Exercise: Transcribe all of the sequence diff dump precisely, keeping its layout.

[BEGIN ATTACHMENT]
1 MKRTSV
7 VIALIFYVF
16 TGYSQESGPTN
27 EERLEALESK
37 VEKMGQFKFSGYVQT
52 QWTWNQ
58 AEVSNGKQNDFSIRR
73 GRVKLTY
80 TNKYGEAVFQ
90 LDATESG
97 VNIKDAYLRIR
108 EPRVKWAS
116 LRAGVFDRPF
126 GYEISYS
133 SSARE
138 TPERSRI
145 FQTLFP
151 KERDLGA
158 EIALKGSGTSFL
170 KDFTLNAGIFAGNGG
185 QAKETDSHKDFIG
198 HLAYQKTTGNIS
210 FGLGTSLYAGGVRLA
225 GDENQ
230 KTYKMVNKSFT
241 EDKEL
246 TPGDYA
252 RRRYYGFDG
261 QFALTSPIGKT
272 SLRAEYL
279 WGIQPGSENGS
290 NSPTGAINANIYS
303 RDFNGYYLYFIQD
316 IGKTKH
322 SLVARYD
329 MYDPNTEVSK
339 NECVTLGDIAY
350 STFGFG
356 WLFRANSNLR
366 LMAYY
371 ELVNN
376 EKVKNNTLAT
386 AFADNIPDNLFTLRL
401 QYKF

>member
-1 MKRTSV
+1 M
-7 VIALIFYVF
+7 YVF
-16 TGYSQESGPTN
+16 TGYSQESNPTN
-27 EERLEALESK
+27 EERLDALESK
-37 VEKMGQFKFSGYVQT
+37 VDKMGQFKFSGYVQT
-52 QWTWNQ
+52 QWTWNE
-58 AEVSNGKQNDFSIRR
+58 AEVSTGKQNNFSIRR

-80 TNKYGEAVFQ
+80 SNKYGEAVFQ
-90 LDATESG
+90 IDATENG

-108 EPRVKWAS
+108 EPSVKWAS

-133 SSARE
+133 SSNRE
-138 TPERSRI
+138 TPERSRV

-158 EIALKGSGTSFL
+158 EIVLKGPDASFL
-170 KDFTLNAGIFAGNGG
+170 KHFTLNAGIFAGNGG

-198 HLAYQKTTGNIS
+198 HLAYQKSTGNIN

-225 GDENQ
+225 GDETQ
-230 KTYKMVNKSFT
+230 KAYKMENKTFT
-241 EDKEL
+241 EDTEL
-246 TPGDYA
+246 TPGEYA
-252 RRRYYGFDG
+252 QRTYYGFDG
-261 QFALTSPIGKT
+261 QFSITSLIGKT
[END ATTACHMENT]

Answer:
1 MKRTSV
7 VIALIFYVF
16 TGYSQESGPTN
27 EERLEALESK
37 VEKMGQFKFSGYVQT
52 QWTWNQ
58 AEVSNGKQNDFSIRR
73 GRVKLTY
80 TNKYGEAVFQ
90 LDATESG
97 VNIKDAYLRIR
108 EPRVKWAS
116 LRAGVFDRPF
126 GYEISYS
133 SSARE
138 TPERSRI
145 FQTLFP
151 KERDLGA
158 EIALKGSGTSFL
170 KDFTLNAGIFAGNGG
185 QAKETDSHKDFIG
198 HLAYQKTTGNIS
210 FGLGTSLYAGGVRLA
225 GDENQ
230 KTYKMVNKSFT
241 EDKEL
246 TPGDYA
252 RRRYYGFDG
261 QFALTSPIGKT
272 SLRAEYL
279 WGIQPGSENGS
290 NSPTGAINANIYS
303 RDFNGYYLYFIQD
316 IGKTKH
322 SLVARYD
329 MYDPNTEVSK
339 NECVTLGDIAY
350 STFGFG
356 WLFRANSNLR
366 LMAYY
371 ELVNN
376 EKVKNNTLAT
386 AFADNIPDNLFTLRL
401 QYKF

>member
-1 MKRTSV
+1 M
-7 VIALIFYVF
+7 YVF
-16 TGYSQESGPTN
+16 TGYSQESNPTN
-27 EERLEALESK
+27 EERLDALESK
-37 VEKMGQFKFSGYVQT
+37 VDKMGQFKFSGYVQT
-52 QWTWNQ
+52 QWTWNE
-58 AEVSNGKQNDFSIRR
+58 AEVSTGKQNNFSIRR

-80 TNKYGEAVFQ
+80 SNKYGEAVFQ
-90 LDATESG
+90 IDATENG

-108 EPRVKWAS
+108 EPSVKWAS

-133 SSARE
+133 SSNRE
-138 TPERSRI
+138 TPERSRV

-158 EIALKGSGTSFL
+158 EIVLKGPDASFL
-170 KDFTLNAGIFAGNGG
+170 KHFTLNAGIFAGNGG

-198 HLAYQKTTGNIS
+198 HLAYQKSTGNIN

-225 GDENQ
+225 GDETQ
-230 KTYKMVNKSFT
+230 KAYKMENKTFT
-241 EDKEL
+241 EDTEL
-246 TPGDYA
+246 TPGEYA
-252 RRRYYGFDG
+252 QRTYYGFDG
-261 QFALTSPIGKT
+261 QFSITSLIGKT